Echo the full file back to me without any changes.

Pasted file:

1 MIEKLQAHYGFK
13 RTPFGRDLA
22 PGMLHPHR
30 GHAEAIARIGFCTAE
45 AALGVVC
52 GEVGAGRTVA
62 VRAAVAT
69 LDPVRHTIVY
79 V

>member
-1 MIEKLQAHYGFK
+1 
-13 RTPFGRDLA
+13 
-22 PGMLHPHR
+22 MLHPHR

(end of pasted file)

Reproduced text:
1 MIEKLQAHYGFK
13 RTPFGRDLA
22 PGMLHPHR
30 GHAEAIARIGFCTAE
45 AALGVVC
52 GEVGAGRTVA
62 VRAAVAT
69 LDPVRHTIVY
79 V

>member
-1 MIEKLQAHYGFK
+1 
-13 RTPFGRDLA
+13 
-22 PGMLHPHR
+22 MLHPHR